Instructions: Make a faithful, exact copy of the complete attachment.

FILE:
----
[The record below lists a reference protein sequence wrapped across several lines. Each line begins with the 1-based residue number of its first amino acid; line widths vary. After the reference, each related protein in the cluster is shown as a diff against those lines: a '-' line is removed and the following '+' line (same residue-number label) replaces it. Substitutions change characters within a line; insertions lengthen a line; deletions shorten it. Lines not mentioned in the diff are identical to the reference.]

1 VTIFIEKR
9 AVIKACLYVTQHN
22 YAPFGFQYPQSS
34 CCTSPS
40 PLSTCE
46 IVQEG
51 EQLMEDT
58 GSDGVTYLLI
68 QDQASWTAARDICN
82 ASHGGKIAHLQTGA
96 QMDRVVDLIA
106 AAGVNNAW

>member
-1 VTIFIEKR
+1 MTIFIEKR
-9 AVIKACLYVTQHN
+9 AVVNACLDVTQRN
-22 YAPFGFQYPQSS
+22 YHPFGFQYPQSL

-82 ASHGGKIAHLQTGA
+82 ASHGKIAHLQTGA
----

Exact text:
[The record below lists a reference protein sequence wrapped across several lines. Each line begins with the 1-based residue number of its first amino acid; line widths vary. After the reference, each related protein in the cluster is shown as a diff against those lines: a '-' line is removed and the following '+' line (same residue-number label) replaces it. Substitutions change characters within a line; insertions lengthen a line; deletions shorten it. Lines not mentioned in the diff are identical to the reference.]

1 VTIFIEKR
9 AVIKACLYVTQHN
22 YAPFGFQYPQSS
34 CCTSPS
40 PLSTCE
46 IVQEG
51 EQLMEDT
58 GSDGVTYLLI
68 QDQASWTAARDICN
82 ASHGGKIAHLQTGA
96 QMDRVVDLIA
106 AAGVNNAW

>member
-1 VTIFIEKR
+1 MTIFIEKR
-9 AVIKACLYVTQHN
+9 AVVNACLDVTQRN
-22 YAPFGFQYPQSS
+22 YHPFGFQYPQSL

-82 ASHGGKIAHLQTGA
+82 ASHGKIAHLQTGA